codecademy.com is offering promising free online courses to non-CS programmers. It is an interactive way of learning how to program and it also assesses your learning gains via badges. Go and give it a try. You can get a quick glimpse of what they are trying to do by watching a CNN news clip.
This post is brought to you by Holistic Numerical Methods: Numerical Methods for the STEM undergraduate at http://numericalmethods.eng.usf.edu, the textbook on Numerical Methods with Applications available from the lulu storefront, the textbook on Introduction to Programming Concepts Using MATLAB, and the YouTube video lectures available athttp://numericalmethods.eng.usf.edu/videos. Subscribe to the blog via areader or email to stay updated with this blog. Let the information follow you.
Author: Autar Kaw
Autar Kaw (http://autarkaw.com) is a Professor of Mechanical Engineering at the University of South Florida. He has been at USF since 1987, the same year in which he received his Ph. D. in Engineering Mechanics from Clemson University. He is a recipient of the 2012 U.S. Professor of the Year Award. With major funding from NSF, he is the principal and managing contributor in developing the multiple award-winning online open courseware for an undergraduate course in Numerical Methods. The OpenCourseWare (nm.MathForCollege.com) annually receives 1,000,000+ page views, 1,000,000+ views of the YouTube audiovisual lectures, and 150,000+ page views at the NumericalMethodsGuy blog. His current research interests include engineering education research methods, adaptive learning, open courseware, massive open online courses, flipped classrooms, and learning strategies. He has written four textbooks and 80 refereed technical papers, and his opinion editorials have appeared in the St. Petersburg Times and Tampa Tribune.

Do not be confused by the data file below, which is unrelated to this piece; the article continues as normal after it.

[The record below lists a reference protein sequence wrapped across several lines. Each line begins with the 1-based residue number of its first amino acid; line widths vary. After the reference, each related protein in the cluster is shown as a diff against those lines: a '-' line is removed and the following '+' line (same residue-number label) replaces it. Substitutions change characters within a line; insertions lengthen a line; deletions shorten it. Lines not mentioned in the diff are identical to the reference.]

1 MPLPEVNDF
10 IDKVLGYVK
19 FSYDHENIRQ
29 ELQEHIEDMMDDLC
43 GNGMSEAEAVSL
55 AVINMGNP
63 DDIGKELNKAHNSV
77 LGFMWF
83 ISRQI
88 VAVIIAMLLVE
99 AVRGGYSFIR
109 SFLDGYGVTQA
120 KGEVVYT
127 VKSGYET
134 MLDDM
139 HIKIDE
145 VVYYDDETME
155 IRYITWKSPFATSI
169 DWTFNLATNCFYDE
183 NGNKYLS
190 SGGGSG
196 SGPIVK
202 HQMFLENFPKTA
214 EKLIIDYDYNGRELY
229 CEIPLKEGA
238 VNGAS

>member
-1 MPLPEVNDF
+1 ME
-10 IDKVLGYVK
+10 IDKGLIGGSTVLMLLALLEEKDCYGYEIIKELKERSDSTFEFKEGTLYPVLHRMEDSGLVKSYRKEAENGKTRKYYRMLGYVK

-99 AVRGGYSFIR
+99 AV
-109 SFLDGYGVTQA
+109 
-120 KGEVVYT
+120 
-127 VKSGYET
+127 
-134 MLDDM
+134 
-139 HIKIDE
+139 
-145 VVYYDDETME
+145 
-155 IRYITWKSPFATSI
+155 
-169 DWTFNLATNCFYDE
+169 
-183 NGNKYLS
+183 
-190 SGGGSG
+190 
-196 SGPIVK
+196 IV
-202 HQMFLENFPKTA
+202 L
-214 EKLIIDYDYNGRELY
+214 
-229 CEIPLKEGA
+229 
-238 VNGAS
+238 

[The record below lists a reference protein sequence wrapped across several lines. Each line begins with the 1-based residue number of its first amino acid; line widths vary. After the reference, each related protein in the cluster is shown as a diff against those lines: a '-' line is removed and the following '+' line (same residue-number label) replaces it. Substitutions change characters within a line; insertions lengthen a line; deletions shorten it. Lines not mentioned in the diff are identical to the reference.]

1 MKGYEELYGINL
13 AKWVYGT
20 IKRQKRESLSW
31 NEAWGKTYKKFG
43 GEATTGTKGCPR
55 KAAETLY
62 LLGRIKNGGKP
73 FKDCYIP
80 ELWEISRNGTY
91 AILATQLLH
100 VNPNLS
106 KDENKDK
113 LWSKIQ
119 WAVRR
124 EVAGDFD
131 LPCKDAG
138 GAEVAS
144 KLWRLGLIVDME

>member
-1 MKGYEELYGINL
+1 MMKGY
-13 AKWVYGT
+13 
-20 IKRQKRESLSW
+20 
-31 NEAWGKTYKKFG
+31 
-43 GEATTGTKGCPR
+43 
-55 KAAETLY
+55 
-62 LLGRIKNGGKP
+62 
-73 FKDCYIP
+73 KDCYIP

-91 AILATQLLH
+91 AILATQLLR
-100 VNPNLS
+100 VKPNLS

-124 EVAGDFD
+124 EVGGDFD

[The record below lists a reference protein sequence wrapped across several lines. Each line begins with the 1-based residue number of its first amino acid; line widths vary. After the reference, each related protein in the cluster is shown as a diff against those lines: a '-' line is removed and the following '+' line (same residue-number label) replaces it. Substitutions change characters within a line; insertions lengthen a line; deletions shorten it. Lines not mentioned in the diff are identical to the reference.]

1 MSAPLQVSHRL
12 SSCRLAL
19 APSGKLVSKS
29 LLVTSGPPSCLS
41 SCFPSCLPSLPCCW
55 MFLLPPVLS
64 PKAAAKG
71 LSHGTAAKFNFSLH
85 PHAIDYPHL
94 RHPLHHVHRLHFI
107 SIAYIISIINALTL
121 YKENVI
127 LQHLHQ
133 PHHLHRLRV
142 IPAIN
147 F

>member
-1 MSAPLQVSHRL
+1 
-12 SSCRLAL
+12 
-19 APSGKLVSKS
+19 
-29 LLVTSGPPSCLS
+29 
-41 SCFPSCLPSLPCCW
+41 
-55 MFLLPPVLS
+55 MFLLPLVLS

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2 thoughts on “codecademy.com looks promising”
When the lectures of Partial differential equations and optimization will be uploaded??? 2011 is going to an end….
The lectures will be up by end of Spring 2012. The reason for delay is the dismantling of our studio. Other resources are available at the main website at http://numericalmethods.eng.usf.edu